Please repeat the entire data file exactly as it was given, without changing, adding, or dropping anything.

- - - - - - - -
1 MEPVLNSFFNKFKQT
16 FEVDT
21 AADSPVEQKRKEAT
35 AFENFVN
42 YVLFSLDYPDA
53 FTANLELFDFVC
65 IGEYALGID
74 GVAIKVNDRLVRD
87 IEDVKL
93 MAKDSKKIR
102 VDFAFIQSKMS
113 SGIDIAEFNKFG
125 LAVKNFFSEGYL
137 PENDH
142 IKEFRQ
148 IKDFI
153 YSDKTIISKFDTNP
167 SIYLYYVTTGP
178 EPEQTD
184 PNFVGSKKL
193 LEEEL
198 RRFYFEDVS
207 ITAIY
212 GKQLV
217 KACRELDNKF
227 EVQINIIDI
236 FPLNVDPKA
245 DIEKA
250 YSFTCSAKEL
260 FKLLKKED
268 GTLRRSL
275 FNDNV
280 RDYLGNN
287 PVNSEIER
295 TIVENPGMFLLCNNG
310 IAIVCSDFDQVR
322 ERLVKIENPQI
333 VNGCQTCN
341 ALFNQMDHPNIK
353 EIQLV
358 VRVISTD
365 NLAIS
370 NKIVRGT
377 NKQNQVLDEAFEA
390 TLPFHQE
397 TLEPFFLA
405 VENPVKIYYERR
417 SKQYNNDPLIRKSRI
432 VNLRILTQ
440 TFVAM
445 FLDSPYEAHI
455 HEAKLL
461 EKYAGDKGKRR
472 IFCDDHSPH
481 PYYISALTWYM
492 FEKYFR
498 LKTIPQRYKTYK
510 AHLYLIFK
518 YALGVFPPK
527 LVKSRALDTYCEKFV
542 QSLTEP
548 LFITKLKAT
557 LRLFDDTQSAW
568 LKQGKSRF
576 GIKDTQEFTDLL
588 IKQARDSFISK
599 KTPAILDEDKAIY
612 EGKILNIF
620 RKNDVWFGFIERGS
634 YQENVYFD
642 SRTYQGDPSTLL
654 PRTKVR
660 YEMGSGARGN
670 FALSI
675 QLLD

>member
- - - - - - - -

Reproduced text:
1 MEPVLNSFFNKFKQT
16 FEVDT
21 AADSPVEQKRKEAT
35 AFENFVN
42 YVLFSLDYPDA
53 FTANLELFDFVC
65 IGEYALGID
74 GVAIKVNDRLVRD
87 IEDVKL
93 MAKDSKKIR
102 VDFAFIQSKMS
113 SGIDIAEFNKFG
125 LAVKNFFSEGYL
137 PENDH
142 IKEFRQ
148 IKDFI
153 YSDKTIISKFDTNP
167 SIYLYYVTTGP
178 EPEQTD
184 PNFVGSKKL
193 LEEEL
198 RRFYFEDVS
207 ITAIY
212 GKQLV
217 KACRELDNKF
227 EVQINIIDI
236 FPLNVDPKA
245 DIEKA
250 YSFTCSAKEL
260 FKLLKKED
268 GTLRRSL
275 FNDNV
280 RDYLGNN
287 PVNSEIER
295 TIVENPGMFLLCNNG
310 IAIVCSDFDQVR
322 ERLVKIENPQI
333 VNGCQTCN
341 ALFNQMDHPNIK
353 EIQLV
358 VRVISTD
365 NLAIS
370 NKIVRGT
377 NKQNQVLDEAFEA
390 TLPFHQE
397 TLEPFFLA
405 VENPVKIYYERR
417 SKQYNNDPLIRKSRI
432 VNLRILTQ
440 TFVAM
445 FLDSPYEAHI
455 HEAKLL
461 EKYAGDKGKRR
472 IFCDDHSPH
481 PYYISALTWYM
492 FEKYFR
498 LKTIPQRYKTYK
510 AHLYLIFK
518 YALGVFPPK
527 LVKSRALDTYCEKFV
542 QSLTEP
548 LFITKLKAT
557 LRLFDDTQSAW
568 LKQGKSRF
576 GIKDTQEFTDLL
588 IKQARDSFISK
599 KTPAILDEDKAIY
612 EGKILNIF
620 RKNDVWFGFIERGS
634 YQENVYFD
642 SRTYQGDPSTLL
654 PRTKVR
660 YEMGSGARGN
670 FALSI
675 QLLD

>member